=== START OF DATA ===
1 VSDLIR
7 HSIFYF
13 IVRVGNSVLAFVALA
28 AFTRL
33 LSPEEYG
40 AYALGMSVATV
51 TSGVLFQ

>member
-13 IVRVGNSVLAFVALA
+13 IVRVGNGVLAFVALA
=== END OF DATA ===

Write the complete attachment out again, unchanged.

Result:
1 VSDLIR
7 HSIFYF
13 IVRVGNSVLAFVALA
28 AFTRL
33 LSPEEYG
40 AYALGMSVATV
51 TSGVLFQ

>member
-13 IVRVGNSVLAFVALA
+13 IVRVGNGVLAFVALA